How many acres do I need for my homestead?

I’ve read that anywhere from 3 to 30 acres is needed for self sustainability for a family.

That is a huge difference, but which is closer to my family’s personal needs? I have a husband, a 15 year old stepson, twin 13 year old sons, and a 3 year old son. My stepson lives with his mom full time in another state, so we only get occassional visits with him. I still want to include the possibility of him being with us in my planning, so I’ll assume that I need to feed a family of six off of our land. How big of a garden must I have? How much land do I need for the animals we will need to raise for eggs, meat, milk, cheese, and fiber?

According to my current library book, “How to Live on Almost Nothing and Have Plenty” by Janet Chadwick – the average homestead garden is 80 x 100. My math might be off, but I think that is about 1/5th of an acre. That is larger than my current suburban lot and it’s 16 times the size of my current garden. I’ll also need extra veggies to help feed the animals we plan on having. I’ll go ahead and assume we will dedicate of acre of land for the house and garden. That seems reasonable.

We want to have areas to grow Corn, Oats, Wheat, and Alfafa. I’m initially planning on allowing 1 acre for each of these crops and 1 acre set aside to rest. These 4 crops will be rotated on this 5 acres.

This puts me at 6 acres and that doesn’t include grazing land, a fishing pond, outbuildings, a barn, pens for animals, an orchard, or a wood lot. I also want to be able to look out my back porch and have a great view and not a view of the neighbors.

Looking at the numbers, I would say that our minimum acreage requirement for self sustainability is going to be around 25 acres. I’d much rather get on the higher side of that number, as there is only a limited amount of land, and the bigger our property is, the more opportunities there are for income generating. I think that anything over 30 acres would be ideal.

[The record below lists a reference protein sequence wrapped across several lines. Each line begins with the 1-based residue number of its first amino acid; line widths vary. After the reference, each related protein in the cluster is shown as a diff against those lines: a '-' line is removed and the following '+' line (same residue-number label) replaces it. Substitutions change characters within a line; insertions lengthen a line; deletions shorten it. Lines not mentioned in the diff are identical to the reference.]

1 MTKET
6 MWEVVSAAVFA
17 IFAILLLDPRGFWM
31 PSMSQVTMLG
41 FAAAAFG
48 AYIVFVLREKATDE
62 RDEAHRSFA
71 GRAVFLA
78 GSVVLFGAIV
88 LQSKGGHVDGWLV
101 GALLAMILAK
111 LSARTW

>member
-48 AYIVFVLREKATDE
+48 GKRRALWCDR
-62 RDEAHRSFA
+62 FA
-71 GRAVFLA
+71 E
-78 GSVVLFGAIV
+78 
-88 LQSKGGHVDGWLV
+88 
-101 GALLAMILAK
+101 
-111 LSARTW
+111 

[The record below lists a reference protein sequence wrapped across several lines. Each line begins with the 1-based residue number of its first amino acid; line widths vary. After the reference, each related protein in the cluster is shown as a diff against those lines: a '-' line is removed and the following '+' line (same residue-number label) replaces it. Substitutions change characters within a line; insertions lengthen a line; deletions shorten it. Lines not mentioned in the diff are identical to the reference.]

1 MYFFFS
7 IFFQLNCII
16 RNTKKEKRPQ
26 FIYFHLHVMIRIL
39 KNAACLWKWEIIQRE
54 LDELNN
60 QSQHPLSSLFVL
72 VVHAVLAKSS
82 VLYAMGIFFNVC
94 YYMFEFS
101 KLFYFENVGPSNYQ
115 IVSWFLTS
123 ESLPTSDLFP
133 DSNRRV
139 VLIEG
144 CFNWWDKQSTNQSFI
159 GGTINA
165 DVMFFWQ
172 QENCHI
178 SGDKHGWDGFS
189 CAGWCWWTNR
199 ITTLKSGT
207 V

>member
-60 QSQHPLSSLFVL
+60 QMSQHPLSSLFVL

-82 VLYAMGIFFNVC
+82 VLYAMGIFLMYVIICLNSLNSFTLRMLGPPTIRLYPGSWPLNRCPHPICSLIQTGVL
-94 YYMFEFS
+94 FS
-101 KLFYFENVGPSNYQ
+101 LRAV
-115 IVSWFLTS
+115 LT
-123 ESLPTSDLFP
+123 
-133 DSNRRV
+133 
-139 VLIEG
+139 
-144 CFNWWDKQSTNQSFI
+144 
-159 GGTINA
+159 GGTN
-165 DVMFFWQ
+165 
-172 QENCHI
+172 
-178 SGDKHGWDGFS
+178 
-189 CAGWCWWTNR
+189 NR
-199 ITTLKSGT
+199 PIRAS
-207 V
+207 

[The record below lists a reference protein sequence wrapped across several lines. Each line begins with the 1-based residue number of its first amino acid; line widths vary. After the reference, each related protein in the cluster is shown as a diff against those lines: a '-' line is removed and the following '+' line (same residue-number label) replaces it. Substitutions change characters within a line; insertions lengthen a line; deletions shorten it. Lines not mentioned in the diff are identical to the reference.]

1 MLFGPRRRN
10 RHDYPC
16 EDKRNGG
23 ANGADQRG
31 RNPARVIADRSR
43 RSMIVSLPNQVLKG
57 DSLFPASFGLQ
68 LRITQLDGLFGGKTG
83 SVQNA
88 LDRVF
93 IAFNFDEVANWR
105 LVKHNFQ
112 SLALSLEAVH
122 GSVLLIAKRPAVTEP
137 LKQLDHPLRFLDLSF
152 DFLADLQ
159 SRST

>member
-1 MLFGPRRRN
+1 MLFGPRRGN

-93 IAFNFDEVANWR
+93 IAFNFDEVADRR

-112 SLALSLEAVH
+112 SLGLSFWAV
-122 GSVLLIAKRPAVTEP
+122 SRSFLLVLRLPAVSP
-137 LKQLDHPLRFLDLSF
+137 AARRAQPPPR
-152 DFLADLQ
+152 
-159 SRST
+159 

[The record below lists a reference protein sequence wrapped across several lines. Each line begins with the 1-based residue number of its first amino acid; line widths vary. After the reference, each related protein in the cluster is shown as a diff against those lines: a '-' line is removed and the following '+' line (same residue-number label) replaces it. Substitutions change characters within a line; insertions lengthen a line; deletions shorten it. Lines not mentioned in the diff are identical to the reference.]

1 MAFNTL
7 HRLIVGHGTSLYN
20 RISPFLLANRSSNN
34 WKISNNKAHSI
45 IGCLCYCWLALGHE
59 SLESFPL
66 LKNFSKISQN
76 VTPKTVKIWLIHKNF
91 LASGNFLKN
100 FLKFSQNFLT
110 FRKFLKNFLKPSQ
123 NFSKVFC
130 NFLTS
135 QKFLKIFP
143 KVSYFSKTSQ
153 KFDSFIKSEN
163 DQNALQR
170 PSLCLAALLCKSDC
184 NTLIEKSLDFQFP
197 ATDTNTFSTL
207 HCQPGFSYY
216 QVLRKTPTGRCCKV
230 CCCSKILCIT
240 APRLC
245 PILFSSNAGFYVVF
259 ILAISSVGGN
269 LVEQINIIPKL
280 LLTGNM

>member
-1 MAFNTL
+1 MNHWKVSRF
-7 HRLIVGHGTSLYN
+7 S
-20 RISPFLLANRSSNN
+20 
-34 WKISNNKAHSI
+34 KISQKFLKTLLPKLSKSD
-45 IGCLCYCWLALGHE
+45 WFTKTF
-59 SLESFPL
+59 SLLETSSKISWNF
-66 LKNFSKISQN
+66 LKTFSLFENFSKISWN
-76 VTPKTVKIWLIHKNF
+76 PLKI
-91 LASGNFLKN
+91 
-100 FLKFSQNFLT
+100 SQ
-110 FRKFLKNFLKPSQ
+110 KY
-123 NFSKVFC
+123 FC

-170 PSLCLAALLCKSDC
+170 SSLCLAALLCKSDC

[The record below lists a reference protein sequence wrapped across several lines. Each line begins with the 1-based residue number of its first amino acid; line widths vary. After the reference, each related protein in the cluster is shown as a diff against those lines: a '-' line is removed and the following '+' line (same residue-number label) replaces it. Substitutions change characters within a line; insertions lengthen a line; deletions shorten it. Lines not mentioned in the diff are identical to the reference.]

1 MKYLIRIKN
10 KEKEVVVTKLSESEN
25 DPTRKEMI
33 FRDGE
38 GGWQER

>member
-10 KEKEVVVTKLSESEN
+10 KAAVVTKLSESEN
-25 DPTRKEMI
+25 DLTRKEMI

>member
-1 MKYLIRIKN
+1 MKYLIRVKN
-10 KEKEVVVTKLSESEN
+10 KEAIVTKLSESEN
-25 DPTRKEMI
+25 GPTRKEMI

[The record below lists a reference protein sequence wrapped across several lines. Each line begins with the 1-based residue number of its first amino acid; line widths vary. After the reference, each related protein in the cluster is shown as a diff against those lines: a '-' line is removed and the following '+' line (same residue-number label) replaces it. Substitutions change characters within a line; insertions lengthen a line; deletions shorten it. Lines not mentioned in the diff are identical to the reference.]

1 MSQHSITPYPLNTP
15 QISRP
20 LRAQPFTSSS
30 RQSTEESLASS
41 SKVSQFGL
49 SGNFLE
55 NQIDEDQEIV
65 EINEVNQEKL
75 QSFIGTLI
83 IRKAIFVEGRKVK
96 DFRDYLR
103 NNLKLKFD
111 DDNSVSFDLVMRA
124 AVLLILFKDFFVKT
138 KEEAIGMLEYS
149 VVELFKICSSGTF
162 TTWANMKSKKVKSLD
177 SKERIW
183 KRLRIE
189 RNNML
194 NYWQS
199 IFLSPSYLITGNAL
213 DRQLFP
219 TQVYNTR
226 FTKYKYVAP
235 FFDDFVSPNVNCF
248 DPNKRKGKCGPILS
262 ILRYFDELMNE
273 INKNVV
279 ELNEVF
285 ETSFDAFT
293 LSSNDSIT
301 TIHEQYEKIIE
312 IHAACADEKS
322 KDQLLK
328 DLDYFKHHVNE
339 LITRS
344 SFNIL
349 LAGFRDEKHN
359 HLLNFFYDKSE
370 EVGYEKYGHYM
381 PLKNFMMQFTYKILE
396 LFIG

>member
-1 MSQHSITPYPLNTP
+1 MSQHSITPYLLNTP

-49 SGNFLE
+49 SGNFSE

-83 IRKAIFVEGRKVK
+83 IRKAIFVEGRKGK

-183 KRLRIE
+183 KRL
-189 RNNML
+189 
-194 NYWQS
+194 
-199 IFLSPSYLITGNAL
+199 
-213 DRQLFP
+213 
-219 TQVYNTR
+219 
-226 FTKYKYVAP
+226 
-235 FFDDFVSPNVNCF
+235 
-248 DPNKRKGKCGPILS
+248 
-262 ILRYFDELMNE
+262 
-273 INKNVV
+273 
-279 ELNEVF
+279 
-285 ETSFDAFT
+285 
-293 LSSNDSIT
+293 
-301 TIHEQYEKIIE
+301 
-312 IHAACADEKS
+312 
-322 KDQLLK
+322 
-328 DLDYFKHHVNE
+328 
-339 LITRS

Our current plan is to consider anything that comes on the market in our target area that is in our acreage range and price range. I hope that one property will just sing to us, and we will know that our it’s going to become our forever home as soon as we see it. We haven’t found it yet, but I have faith that we will, when the time is right.

The Good, Bad, and Funny

We always try to have supper together as a family. It’s a nice family tradition that everyone looks forward to. This is getting a little harder to do now that my husband’s work hours changed to 4 long days instead of 5 regular days. But, even when he is working, the kids and I make the effort to enjoy each other’s company and eat together.

As important as I feel it is to have family meals, I think it is even more important to have quality family meals. So, we came up with a simple game that engages everyone at the table, and gives us glimpses into each other’s lives. It’s called ‘The Good, Bad, and Funny.’

It doesn’t even really need an explanation – we just take turns saying something good, something bad, and something funny that happened to each of us that day. The only rule is that each memory can only be said one time, so multiple people can’t use the same things.

This has been going on for a few years now, and we all look forward to it each night. Guests are not omitted from the tradition, which puts some of them on the spot, but it’s all in good fun.

Today –

My good thing is that I finished my workout and I have a ton of energy. Also – I have a delicious homemade iced coffee in my hand right now. Yummy. I haven’t had coffee in the house for awhile, so this is a real treat.

My bad thing is that my three year old is allergic to something and we aren’t sure what it is. I know it’s a food allergy, since his lips and tongue were swollen to double their normal size. This isn’t the first time he has had this reaction, it’s just the first time I could pinpoint what he ate that caused it. Spicy salsa. I’m not sure if he is allergic to tomatoes, jalapenos, citric acid, or a random preservative. His doctor referred us to a pediatric allergist, so I’m going to have to get him tested. We also stocked up on children’s benadryl – just in case.